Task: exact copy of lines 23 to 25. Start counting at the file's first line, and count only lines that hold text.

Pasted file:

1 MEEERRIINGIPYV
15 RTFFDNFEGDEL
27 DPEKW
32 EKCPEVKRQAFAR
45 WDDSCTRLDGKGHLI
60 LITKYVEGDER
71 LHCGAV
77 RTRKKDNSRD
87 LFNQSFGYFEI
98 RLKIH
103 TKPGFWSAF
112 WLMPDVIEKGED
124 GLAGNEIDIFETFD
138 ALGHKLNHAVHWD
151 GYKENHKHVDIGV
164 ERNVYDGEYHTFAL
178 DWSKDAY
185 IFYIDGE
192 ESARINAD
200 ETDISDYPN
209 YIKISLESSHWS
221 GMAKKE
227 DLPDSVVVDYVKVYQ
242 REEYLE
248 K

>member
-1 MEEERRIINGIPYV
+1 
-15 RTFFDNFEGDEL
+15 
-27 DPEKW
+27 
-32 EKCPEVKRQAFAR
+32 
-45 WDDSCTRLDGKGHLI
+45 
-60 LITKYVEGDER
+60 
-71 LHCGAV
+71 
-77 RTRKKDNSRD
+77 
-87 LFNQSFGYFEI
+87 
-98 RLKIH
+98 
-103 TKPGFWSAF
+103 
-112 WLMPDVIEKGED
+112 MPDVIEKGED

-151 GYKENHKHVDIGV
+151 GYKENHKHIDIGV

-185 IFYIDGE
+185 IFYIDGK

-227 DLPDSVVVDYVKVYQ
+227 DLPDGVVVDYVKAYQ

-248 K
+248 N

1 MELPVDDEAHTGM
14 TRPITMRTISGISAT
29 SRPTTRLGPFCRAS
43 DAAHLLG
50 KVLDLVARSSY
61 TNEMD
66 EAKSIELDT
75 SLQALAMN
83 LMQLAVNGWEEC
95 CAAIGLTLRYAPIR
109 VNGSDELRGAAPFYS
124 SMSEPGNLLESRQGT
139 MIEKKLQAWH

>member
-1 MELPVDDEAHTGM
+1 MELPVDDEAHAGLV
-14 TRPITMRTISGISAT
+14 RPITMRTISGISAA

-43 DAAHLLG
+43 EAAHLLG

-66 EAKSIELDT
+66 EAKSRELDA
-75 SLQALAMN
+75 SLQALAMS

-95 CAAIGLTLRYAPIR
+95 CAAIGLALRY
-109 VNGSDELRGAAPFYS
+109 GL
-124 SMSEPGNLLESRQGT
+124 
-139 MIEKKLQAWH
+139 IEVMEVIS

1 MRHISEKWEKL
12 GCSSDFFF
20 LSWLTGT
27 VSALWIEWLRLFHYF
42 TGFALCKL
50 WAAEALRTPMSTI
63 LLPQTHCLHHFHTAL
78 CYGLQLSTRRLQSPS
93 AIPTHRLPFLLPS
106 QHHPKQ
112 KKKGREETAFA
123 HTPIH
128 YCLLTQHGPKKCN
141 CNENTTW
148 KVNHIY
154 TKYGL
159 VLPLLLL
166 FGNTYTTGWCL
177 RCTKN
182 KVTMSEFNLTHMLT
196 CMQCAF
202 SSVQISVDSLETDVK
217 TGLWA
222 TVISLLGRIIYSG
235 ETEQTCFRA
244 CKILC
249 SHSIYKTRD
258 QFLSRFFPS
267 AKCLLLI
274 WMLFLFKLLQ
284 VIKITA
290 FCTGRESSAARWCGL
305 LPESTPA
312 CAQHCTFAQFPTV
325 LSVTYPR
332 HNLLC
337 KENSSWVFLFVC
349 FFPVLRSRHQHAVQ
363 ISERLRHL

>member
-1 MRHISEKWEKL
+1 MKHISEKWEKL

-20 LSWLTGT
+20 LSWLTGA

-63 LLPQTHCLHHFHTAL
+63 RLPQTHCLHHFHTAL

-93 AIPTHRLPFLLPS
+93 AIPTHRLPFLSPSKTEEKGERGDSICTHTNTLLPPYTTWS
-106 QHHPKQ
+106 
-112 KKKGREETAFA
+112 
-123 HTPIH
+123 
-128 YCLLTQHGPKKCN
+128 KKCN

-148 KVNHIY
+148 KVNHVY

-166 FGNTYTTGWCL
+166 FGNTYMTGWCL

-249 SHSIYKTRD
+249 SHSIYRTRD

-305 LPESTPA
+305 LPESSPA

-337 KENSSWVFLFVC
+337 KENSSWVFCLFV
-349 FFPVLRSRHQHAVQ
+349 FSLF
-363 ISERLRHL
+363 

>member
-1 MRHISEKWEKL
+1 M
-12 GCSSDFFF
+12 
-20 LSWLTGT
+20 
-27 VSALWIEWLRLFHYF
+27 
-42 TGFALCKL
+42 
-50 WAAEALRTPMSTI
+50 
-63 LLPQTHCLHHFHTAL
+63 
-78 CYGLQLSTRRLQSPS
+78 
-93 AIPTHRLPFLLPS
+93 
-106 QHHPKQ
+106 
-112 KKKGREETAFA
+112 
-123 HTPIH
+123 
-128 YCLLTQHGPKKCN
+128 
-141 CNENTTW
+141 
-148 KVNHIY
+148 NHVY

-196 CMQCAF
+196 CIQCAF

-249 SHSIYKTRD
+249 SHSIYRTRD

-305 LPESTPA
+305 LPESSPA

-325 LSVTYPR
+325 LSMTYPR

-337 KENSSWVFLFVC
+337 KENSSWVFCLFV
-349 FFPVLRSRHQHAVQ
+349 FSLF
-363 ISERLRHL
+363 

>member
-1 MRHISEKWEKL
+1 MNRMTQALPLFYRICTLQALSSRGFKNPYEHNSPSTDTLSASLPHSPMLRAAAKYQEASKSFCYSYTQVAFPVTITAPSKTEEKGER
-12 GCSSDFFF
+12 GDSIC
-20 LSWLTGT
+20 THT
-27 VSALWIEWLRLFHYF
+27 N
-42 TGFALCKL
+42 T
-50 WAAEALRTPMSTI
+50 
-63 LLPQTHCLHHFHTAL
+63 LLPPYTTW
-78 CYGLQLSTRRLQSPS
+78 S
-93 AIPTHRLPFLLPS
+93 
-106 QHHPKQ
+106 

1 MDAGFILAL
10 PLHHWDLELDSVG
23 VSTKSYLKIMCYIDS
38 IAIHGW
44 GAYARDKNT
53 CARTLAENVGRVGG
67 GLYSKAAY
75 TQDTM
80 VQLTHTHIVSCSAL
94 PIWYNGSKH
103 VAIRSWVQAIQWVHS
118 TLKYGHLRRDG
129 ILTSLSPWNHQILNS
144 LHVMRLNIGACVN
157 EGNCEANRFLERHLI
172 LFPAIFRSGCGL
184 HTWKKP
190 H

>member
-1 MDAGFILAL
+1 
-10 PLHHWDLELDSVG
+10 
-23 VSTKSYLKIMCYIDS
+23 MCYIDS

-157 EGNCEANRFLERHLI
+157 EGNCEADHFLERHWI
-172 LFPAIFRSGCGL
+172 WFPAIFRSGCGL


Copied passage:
227 DLPDSVVVDYVKVYQ
242 REEYLE
248 K